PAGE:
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How will I know if my child is making progress at school?

For all children, whether or not they have difficulties in learning, schools should have a clear set of targets for your child and should be able to tell you what they are doing to help your child reach those targets.

I am worried about my child’s progress. Should I be concerned?

Children do learn at different speeds and most make progress in ‘bursts’, moving on quickly after a slower period. This can make it difficult to know when to take further action, such as providing extra teaching or getting an assessment to find out if there are some underlying difficulties in learning which need to be addressed.

What support should my child receive if a Special Educational Need such as dyslexia has been identified?

Ask the school secretary for a copy of the school’s information report and special needs policy and then make an appointment to talk to the class teacher. 

If SEN is identified, the school should be aware of implementing a ‘graduated approach’ with the use of evidence-based interventions.

Should my child have ‘Additional SEN Support’?

Additional SEN support may be required if the pupil/student learns at a slower pace than their peers, even with appropriate differentiation. 

When should I expect to receive an update on my child’s progress?

A clear set of expected outcomes - including stretching and relevant academic and developmental targets - should be put in place. Progress towards these outcomes should be tracked and reviewed with the parent at least termly.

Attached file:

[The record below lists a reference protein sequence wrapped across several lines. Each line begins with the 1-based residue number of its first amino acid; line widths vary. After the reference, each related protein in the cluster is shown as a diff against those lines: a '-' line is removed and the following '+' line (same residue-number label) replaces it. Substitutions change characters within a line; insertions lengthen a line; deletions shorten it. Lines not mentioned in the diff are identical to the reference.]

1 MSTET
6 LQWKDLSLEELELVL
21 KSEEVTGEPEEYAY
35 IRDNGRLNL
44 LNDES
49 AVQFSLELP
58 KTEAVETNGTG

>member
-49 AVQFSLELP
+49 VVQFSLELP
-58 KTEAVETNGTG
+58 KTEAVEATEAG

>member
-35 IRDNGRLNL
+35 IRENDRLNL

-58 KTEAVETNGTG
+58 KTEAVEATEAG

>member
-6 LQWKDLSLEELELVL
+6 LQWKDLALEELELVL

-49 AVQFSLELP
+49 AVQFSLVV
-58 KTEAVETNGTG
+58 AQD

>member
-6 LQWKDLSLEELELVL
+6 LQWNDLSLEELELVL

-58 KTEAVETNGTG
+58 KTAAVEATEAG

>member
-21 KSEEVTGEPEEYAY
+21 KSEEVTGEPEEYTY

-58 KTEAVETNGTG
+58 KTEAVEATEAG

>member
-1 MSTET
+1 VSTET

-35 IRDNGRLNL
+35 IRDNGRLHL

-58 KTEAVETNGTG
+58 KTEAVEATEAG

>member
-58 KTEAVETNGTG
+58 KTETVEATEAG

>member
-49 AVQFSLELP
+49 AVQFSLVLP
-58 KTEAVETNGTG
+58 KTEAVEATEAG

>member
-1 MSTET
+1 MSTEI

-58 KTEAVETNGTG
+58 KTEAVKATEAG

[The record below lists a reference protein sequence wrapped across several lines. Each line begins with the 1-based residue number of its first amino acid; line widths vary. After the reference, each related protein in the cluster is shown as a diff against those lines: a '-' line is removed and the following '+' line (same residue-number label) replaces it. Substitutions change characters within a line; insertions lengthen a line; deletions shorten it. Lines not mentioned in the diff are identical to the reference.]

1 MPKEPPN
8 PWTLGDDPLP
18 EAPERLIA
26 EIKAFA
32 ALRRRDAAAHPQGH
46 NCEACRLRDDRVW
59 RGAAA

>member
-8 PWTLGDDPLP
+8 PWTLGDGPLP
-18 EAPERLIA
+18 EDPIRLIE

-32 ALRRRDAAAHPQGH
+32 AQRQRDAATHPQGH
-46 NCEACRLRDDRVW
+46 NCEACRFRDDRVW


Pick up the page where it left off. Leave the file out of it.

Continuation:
Can you arrange for my child to be assessed for dyslexia?

If you or your school teacher believes your child has dyslexia then they should speak to the school SENCo who can arrange a referral to a local authority or independent education psychologist (such as those registered with Dyslexia Action) for an assessment.

Additional questions you may like to ask

  • Who is the school SENCO?
  • How will your child’s teacher/school know if your child has special educational needs or a disability?
  • How do you know that provision is effective?
  • How does the school develop its overall teaching and adapt its curriculum for children with special educational needs and/or disabilities?
  • How do they know if your child is making progress towards their targets?
  • How do they ensure your child has a successful transition between key stages and schools?
  • How does the school secure additional services and expertise?
  • How can you contact these services?
  • What additional expertise does staff have on dyslexia?
  • What does the ‘School Offer’ look like?
  • What can I do to help my child at home?
  • What help can a dyslexic pupil be offered for tests and exams?

Did you know?

Assistive technologies help with everyday literacy and organisation tasks from reading or writing to planning or making calculations.